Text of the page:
Hardware Technology in 2016 & a Look in the Crystal Ball at 2017

It’s been an eventful year in information technology. It depends on who you ask whether 2016 will go down in history as a year of success or bad news. Meanwhile, the shiny new year is ahead of us, filled with potential. Whether that is potential disaster or victory remains to be seen.

 The biggest news was the mega-merger of Dell and EMC and why it happened.  We are inevitably moving towards a world dominated by low-priced commercial off the shelf (COTS) hardware, which is severely impacting traditional OEMs. With COTS gear often priced at 33% of a traditional box and much of the need for hardware maintenance disappearing as we move to a cloud model of resilience, the new players such as SuperMicro and the PRC of the original design manufacturer (ODM) world are picking up unit volume.

The impact of COTS has shrunk the worldwide revenue base for systems over the last few quarters, as low-priced units have replaced expensive models in the mix. The new vendors avoid the vendor lock-in by not requiring “proprietary” versions of drives, too, making buys from distribution very attractive compared to locked-in units.

The pressure on RAID array vendors has been compounded by a move to hyper-converged systems. Here, the drives in a server are shared with all the other servers, creating a storage pool, but also reducing the need for stand-alone storage boxes dramatically and forcing lower revenue per sale.

2017 will see this accelerate, with COTS hyper-converged servers being matched up with the same leading-brand software that Dell, HPE and others are using today. The result will be a move towards new vendors, such as SuperMicro, in a segment currently dominated by Dell Tech, HPE and Cisco.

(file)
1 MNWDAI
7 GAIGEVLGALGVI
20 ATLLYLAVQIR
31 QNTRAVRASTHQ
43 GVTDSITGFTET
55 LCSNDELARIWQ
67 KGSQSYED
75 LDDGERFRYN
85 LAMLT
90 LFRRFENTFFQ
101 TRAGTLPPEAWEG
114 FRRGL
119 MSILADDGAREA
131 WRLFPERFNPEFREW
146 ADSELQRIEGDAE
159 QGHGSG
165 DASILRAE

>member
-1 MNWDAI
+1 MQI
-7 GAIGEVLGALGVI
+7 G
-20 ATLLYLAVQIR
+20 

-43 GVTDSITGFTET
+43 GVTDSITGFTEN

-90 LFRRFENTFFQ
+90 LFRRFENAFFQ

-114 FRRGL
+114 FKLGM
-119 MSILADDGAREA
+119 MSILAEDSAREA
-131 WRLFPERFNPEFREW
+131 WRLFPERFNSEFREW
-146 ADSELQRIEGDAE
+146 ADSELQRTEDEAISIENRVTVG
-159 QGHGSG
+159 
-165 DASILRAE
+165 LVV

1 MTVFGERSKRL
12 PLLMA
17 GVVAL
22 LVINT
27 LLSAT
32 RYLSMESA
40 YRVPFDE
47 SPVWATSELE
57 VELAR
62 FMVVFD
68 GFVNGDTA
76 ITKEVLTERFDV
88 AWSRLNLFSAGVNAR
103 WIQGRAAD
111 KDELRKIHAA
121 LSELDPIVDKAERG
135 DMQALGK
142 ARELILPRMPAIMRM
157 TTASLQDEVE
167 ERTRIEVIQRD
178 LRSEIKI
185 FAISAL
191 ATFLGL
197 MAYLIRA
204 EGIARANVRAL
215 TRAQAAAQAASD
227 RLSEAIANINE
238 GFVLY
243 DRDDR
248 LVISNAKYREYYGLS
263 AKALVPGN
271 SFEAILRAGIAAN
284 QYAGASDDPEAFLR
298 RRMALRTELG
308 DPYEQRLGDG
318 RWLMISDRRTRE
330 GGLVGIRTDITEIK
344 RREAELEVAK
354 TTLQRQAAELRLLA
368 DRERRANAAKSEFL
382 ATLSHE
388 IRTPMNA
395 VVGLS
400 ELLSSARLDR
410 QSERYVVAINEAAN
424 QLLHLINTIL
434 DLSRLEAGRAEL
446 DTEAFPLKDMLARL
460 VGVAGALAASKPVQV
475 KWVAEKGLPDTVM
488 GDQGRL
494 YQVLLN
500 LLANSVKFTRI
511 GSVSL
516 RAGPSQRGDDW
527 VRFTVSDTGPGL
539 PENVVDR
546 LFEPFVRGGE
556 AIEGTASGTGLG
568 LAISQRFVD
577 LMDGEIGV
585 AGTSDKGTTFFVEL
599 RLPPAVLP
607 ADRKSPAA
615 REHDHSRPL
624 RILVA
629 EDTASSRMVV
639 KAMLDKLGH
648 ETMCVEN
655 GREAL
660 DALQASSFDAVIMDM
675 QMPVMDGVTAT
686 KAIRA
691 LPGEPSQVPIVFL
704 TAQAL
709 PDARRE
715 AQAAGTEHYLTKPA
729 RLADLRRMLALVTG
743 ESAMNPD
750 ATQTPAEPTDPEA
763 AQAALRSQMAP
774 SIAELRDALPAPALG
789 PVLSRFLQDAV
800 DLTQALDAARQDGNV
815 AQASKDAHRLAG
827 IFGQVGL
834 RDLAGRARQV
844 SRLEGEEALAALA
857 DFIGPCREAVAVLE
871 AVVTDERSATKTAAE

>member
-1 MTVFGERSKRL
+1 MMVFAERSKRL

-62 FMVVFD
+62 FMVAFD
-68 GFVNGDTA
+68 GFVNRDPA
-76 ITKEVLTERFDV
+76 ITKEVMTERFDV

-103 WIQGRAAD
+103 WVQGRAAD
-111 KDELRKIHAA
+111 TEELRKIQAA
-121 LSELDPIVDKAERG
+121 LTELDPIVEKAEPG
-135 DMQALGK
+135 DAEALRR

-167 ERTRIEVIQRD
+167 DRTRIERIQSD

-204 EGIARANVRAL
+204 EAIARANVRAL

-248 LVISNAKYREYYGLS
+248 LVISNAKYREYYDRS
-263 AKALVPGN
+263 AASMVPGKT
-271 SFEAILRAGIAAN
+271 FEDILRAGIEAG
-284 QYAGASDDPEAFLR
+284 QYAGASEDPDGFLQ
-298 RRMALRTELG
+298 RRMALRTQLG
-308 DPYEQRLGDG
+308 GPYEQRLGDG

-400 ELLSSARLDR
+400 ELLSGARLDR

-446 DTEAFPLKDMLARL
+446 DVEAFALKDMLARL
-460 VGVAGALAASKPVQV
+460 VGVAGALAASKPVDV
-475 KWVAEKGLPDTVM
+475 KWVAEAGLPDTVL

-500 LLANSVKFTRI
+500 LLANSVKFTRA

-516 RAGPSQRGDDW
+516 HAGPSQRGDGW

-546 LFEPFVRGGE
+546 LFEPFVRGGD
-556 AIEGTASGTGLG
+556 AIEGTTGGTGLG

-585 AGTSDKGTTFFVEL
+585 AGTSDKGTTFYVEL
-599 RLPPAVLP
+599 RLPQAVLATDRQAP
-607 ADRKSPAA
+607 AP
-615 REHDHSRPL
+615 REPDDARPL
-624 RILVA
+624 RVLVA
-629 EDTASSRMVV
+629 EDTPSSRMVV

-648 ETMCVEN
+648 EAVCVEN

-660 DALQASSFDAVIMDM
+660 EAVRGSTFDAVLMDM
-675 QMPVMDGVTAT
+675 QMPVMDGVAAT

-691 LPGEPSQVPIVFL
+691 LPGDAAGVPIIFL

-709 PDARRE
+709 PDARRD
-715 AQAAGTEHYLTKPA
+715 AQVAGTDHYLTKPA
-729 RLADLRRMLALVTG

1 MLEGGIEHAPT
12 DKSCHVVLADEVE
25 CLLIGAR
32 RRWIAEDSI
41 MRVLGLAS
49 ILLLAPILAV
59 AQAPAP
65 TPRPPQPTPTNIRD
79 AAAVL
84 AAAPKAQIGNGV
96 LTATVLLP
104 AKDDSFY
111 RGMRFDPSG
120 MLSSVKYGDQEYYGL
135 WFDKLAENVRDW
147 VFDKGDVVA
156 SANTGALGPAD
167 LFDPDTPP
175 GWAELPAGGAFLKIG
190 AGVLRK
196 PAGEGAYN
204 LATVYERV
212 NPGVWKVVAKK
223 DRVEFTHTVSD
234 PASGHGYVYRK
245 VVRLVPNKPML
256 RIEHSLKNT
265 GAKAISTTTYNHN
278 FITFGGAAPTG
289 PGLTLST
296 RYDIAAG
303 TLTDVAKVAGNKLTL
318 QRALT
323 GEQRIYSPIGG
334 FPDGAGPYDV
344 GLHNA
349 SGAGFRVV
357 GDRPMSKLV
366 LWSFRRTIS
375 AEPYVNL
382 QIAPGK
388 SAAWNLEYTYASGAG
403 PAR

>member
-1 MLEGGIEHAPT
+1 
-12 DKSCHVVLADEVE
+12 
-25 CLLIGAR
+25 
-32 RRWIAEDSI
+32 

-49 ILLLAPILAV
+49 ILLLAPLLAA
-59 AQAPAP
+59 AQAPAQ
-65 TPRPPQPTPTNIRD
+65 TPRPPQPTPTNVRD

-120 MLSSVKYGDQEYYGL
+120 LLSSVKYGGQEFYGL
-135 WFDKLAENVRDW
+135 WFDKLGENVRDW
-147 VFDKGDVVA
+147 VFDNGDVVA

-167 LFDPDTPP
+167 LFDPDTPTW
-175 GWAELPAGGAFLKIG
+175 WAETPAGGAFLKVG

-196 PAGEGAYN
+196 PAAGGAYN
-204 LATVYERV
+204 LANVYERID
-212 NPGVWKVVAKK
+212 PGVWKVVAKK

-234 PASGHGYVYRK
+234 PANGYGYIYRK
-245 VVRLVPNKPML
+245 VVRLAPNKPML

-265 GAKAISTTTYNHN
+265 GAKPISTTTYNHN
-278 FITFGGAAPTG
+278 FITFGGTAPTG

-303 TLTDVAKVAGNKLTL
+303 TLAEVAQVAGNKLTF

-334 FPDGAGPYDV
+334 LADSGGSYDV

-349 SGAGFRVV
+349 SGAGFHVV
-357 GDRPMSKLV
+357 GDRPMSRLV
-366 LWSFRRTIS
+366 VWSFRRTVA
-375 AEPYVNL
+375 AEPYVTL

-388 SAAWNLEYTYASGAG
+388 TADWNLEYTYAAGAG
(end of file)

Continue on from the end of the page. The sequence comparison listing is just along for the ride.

Hard drives have had a rough year. Declining volumes for a number of past quarters signal the replacement of hard disk drive (HDD) storage by solid state drives (SSDs), while announcements of pending deliveries of 100TB SSDs spell the writing on the wall. HDD vendors just can’t match these capacities.

The user base responded by surging SSD orders in the second half 2016, just as much of the foundry capacity was off-line transitioning to 3D NAND. The result is an allocation problem for flash die, complicated somewhat by the rush to replace the Samsung Note 7 with alternatives. This is a short term blip that will resolve sometime in the first half of 2017 when new foundry capability starts adding to the pool of available die, while the new die configuration will provide much higher total storage capacity. At that point the slide in HDD sales will really begin.

PC sales continue their slide. The arch-pundits have promised that next year will be better, as replacement cycles kick in, but I’m personally very skeptical. People are migrating to mobile solutions for general computing and connectivity. Online services such as MS Office365 are biting into sales, while Adobe has blown up the workstation market in video with a pay-as-you-go cloud-based video editing solution.